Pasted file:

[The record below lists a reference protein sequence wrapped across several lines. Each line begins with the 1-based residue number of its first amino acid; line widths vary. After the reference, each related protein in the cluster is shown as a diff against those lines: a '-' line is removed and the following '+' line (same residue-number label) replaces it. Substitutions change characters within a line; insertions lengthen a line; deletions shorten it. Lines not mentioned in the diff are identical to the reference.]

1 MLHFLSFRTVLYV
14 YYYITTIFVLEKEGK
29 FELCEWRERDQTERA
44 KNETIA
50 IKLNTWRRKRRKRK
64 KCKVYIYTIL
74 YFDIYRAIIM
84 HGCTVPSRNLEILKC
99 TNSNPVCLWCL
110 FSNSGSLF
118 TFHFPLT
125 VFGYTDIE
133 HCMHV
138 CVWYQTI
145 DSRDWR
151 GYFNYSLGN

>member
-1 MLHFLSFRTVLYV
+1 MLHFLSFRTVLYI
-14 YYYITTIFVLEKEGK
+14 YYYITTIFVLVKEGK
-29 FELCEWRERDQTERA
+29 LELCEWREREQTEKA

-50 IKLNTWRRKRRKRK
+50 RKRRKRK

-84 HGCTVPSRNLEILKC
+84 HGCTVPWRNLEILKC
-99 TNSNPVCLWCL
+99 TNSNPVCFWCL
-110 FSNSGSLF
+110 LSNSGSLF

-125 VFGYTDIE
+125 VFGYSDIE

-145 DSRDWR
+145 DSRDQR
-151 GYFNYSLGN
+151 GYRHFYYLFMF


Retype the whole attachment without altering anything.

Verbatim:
[The record below lists a reference protein sequence wrapped across several lines. Each line begins with the 1-based residue number of its first amino acid; line widths vary. After the reference, each related protein in the cluster is shown as a diff against those lines: a '-' line is removed and the following '+' line (same residue-number label) replaces it. Substitutions change characters within a line; insertions lengthen a line; deletions shorten it. Lines not mentioned in the diff are identical to the reference.]

1 MLHFLSFRTVLYV
14 YYYITTIFVLEKEGK
29 FELCEWRERDQTERA
44 KNETIA
50 IKLNTWRRKRRKRK
64 KCKVYIYTIL
74 YFDIYRAIIM
84 HGCTVPSRNLEILKC
99 TNSNPVCLWCL
110 FSNSGSLF
118 TFHFPLT
125 VFGYTDIE
133 HCMHV
138 CVWYQTI
145 DSRDWR
151 GYFNYSLGN

>member
-1 MLHFLSFRTVLYV
+1 MLHFLSFRTVLYI
-14 YYYITTIFVLEKEGK
+14 YYYITTIFVLVKEGK
-29 FELCEWRERDQTERA
+29 LELCEWREREQTEKA

-50 IKLNTWRRKRRKRK
+50 RKRRKRK

-84 HGCTVPSRNLEILKC
+84 HGCTVPWRNLEILKC
-99 TNSNPVCLWCL
+99 TNSNPVCFWCL
-110 FSNSGSLF
+110 LSNSGSLF

-125 VFGYTDIE
+125 VFGYSDIE

-145 DSRDWR
+145 DSRDQR
-151 GYFNYSLGN
+151 GYRHFYYLFMF